Windows Azure Storage, Part 1

Software applications often need to store data and applications written for Windows Azure are no exception. Windows Azure provides three types of storage: queues, blobs and tables. As we have already seen something about queues in a prior post we now turn our attention to blobs and tables. Part 1 will cover blobs and Part 2 will cover tables.
Note: SQL Azure (part of the Azure Platform) provides relational database capability. SQL Azure will be discussed in a later post.
Azure storage is based on REST. All storage objects are available through standard HTTP calls to a named URI. In practice, for .NET developers, though, it is probably easiest to just use the StorageClient assembly included as of version 1.1 of the Azure SDK.
It is worthwhile mentioning that all objects stored in Windows Azure are fault-tolerant. Behind the scenes everything is replicated three times. If a corruption is detected Azure can transparently fail-over to a replicated copy. In addition Azure makes a backup copy of our data in a separate data center. That way even if there is a catastrophic event which takes out the main data center our data remains intact. Having these automatic backups is an example of how Azure frees the developer from certain administration and operational details.
Blobs are the simplest type of data storage. Essentially a blob is just a sequence of bytes; it can be anything the application needs it to be. It can be a photo of your mother-in-law, a word processing document, a zip archive containing the entire contents of your Megadeth music library … anything.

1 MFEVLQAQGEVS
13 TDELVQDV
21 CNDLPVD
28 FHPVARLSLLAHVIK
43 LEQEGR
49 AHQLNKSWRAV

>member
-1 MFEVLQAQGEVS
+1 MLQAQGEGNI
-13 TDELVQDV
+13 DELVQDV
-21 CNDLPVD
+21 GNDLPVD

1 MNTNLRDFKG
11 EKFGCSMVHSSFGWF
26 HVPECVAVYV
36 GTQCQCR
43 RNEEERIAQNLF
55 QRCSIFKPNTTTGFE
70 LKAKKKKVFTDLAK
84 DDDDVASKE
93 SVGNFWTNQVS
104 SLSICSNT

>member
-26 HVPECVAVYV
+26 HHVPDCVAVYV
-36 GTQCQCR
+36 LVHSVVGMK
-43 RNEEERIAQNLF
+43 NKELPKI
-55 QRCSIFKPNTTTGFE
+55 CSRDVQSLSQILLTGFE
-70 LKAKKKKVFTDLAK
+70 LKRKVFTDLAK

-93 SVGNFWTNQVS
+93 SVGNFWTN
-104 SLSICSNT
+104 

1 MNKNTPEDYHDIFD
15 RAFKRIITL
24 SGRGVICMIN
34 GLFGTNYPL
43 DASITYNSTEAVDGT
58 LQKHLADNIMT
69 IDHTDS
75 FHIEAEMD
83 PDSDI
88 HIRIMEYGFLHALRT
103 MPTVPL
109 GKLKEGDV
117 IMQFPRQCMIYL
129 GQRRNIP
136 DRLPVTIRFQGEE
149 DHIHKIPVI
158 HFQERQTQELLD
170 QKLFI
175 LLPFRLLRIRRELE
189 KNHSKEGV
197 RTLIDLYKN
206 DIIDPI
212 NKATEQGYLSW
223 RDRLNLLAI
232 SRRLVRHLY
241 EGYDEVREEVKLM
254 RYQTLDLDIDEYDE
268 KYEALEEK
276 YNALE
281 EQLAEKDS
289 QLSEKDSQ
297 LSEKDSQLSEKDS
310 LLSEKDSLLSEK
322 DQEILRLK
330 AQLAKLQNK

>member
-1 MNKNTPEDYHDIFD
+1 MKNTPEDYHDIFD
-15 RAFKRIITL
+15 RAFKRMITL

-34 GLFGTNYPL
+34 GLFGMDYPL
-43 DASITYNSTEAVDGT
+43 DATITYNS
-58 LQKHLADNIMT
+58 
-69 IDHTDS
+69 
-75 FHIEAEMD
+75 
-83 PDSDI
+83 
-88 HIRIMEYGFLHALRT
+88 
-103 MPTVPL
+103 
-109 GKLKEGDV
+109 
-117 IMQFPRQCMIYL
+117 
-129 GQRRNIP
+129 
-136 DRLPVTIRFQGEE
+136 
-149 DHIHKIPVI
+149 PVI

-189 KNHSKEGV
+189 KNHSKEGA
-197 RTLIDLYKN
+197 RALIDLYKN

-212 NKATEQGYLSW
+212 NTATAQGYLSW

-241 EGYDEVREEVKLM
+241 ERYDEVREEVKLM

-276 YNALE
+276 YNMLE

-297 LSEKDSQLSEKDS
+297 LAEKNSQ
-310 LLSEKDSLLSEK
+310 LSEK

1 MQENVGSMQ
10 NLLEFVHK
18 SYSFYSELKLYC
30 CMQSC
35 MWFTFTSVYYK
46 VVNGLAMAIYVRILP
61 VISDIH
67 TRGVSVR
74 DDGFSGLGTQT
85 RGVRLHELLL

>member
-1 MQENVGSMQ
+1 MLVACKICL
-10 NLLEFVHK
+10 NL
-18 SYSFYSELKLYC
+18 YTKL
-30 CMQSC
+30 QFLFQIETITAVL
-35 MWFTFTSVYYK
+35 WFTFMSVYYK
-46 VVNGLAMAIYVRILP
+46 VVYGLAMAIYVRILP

It is sometimes believed that the term BLOB is an acronym for Binary Large Object although some disagree with that. In any case the word originally came from database terminology. An Azure blob is similar to, but slightly different from that usage.
For example: 

  • An Azure blob can have metadata associated with it. Metadata is often useful in providing information about the data (such as the name of the person in a photo) and for searching. 
  • Azure blobs must exist in “containers”. Containers can hold one or more blobs but a container is not necessarily a database. It is useful to think about containers and blobs using the familiar (to most!) folder and file metaphor. A container is like a folder; a blob is like a file. Containers can also have associated metadata.

 So, briefly, how might some of this look in code?
If we use Visual Studio to create a Cloud Service project, much of the work (setting up the references, etc.) is taken care of for us.
Just make sure we have these using statements in our source file:  

using Microsoft.WindowsAzure;
using Microsoft.WindowsAzure.StorageClient;
using Microsoft.WindowsAzure.ServiceRuntime;

Then we can begin creating containers and blobs in our application.
As a very simplified, minimalistic example we could create a container and then create a blob in that container. In this example our blob is nothing more than a hard-coded array of bytes but, as mentioned, it could be any kind of binary data we can access in our code.
private void MySimpleBlobMethod()  
    // create a container in the blob storage account  
    var myStorageAccount = CloudStorageAccount.FromConfigurationSetting(“DataConnectionString”);  
    var myBlobStorage =myStorageAccount.CreateCloudBlobClient();  
    var myContainer = myBlobStorage.GetContainerReference(“mycontainer”);  


    // upload an array of bytes into a blob in that container  
    // here the byte array is just a random sequence of bytes  
    // in real-life it would be the binary data you are interested in  
    byte[] myBytes = {255, 1, 0, 234, 6, 12, 49, 52, 97, 53};   
    var myBlob = myContainer.GetBlockBlobReference(“myBlob”);  
 (Click here for demo)

In Learning Tree’s Windows Azure Course we will have hands-on exercises where you get to work with blobs in a much more realistic scenario. This simple introduction was only intended to show the bare essentials of working with Azure blobs!  


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